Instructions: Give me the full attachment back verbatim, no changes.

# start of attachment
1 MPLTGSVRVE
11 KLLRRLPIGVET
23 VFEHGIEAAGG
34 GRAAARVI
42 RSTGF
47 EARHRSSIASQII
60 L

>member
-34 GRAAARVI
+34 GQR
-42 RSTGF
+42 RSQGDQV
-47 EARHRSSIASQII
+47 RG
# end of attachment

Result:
1 MPLTGSVRVE
11 KLLRRLPIGVET
23 VFEHGIEAAGG
34 GRAAARVI
42 RSTGF
47 EARHRSSIASQII
60 L

>member
-34 GRAAARVI
+34 GQR
-42 RSTGF
+42 RSQGDQV
-47 EARHRSSIASQII
+47 RG